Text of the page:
Start Up Life with Jon Smith
Jon Smith, CEO of Pobble is this week’s Beyond Busy episode guest. Pobble is an Edtech startup platform for teachers and students to improve speed, confidence, and enjoyment in writing. The platform won the Bett award for the Best Classroom Aid for Learning, Teaching and Assessment and the GESS award for Best Paid ICT Product.
Graham and Jon start off by talking about how Jon’s decision to move to Cornwall from London helped his work with Pobble within the startup tech scene.
> A lot of education startups aren't actually in London because it’s expensive to grow a star top talent. It’s very expensive because you're competing with companies like Google and Amazon. When we arrived in Cornwall, I didn't really expect any sort of ecosystem at all for anything. What I found is that there are a lot of socially focused entrepreneurs.
> If you can show children real examples of other children's writing, it becomes motivating for them. If you've got a load of people that are publishing their writing online, those examples can then be used as a means for planning lessons so that you can show children what good writing looks like. It doesn't matter what culture you go to whether China, Australia, or the Middle East. Everyone has the same struggle about engaging children in writing.
Jon talks about how having famous authors to critique the children’s work helps make a huge difference for Pobble.
> Authors have engaged in Pobble and as a result, the schools had these wonderful experiences and children have gone from being reluctant writers to being excited and engaged. I think we've got a lot more of a kind of stable ecosystem. We don't rely on the authors. Still, they jump in, which is wonderful, but now, it's a lot more about that peer to peer feedback.
Then, Graham asks Jon why education hasn’t been more disrupted or advanced by technology. Jon shares how he introduces Pobble to schools prior to the pandemic.
> Prior to the pandemic, it was really hard to basically make progress. When we first started, schools were had absolutely no experience of buying software. In order to sell people, what we would do is we would run writing workshops and we would sell those to schools. During the workshops, we would introduce Pobble, as a concept.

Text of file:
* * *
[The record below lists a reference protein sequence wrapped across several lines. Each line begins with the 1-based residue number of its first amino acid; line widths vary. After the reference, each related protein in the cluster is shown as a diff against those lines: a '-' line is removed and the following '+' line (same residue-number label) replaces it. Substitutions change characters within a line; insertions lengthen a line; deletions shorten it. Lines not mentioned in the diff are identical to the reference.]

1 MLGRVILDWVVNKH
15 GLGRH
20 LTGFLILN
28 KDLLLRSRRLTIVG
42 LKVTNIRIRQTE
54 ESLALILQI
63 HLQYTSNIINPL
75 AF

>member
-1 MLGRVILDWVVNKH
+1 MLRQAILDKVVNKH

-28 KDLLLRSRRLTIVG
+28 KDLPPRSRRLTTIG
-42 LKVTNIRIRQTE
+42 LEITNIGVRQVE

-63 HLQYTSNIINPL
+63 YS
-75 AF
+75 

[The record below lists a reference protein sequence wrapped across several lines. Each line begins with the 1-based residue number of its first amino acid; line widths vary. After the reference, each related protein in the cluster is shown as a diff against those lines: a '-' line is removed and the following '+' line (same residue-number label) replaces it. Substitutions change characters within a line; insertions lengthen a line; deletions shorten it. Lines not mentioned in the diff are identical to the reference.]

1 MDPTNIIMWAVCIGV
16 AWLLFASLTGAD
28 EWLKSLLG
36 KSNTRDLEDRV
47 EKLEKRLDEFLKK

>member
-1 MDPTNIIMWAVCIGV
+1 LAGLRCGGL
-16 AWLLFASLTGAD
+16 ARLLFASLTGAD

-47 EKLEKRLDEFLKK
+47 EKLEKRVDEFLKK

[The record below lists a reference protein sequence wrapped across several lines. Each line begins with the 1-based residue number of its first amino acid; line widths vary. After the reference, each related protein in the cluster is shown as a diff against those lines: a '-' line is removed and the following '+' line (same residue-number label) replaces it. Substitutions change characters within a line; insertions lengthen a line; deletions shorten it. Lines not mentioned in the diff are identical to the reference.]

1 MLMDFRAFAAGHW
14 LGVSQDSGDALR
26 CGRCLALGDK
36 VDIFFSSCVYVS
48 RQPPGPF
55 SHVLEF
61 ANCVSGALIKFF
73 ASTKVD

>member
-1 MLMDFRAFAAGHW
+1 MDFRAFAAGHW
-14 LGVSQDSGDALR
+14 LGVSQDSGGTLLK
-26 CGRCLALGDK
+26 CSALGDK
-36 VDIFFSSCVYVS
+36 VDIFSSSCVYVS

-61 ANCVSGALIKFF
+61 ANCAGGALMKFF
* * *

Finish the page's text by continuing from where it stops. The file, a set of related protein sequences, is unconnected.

> We’ve just gone from a situation where tech was just so far from being the present thing in schools. There was some schools that were quite tech savvy. But now, every school is trying to kind of make that transformation of being a little bit more tech enabled. That's obviously really positive for the industry.
Graham and Jon discuss about Slack, the team management platform which Jon and his team uses for easy communication.
> Slack is like everything. It's like far better than email. Slack has been absolutely key and I think Slack and Google Hangouts or Google have been central to Pobble for the last two years. We do all of our communication through Slack and we very rarely email one another.
Jon shares a book called Remote which he and his team use to know how to work remotely and how tackle remote working.
Pobble’s mission is all about inspiring children and the future and help people express themselves and creative. A lot of us are parents so there's a real sense of camaraderie within the team.
One thing that Jon finds really hard not being in control. For him, having real control over what his team do and the choices that they make, even if that means that they have to be a little less ambitious as to how quickly they grow, they won’t need a huge team.
The biggest challenge for us is that we need to be basically at cash free breakeven. If we're at cash free breakeven, we are in control of our destiny, because we don't need to go and raise more money. The second thing is getting to cash flow breakeven. You don't need to rely on having to raise more money because that’s when you give away control. When you're desperate you have to raise more money.
By learning how to do it myself, I was able to identify what is the most scalable, cost effective way to drive this process forward. Rather than hiring an expensive other person to design a process that may not even work anyway. We always now have this philosophy where if we haven't done this thing ourselves, as founders, we don't hire someone else to do it. We have to have done it ourselves in order to understand how to get the help we need in order to do that. No one comes into a business and can immediately deliver things.
Finally, Jon discusses the importance of being in a classroom. His 6 year old daughter joins in with the chat and shares her experience in learning from home and learning in school.
Unfortunately, you're going to have a generation who lost a lot of education. In those children, you're going to have the ones that were able to be educated at home, and had very engaged parents or even had the ability or the time and the ability to help do home schooling.
Having children in school is important unless you're done obviously. Lots of homeschoolers do a great job but they’re planning for that and they're set up to do that. But if you're not, I think that's a really tricky thing for any parent to figure out.
Brought to you by Graham Allcott of Beyond Busy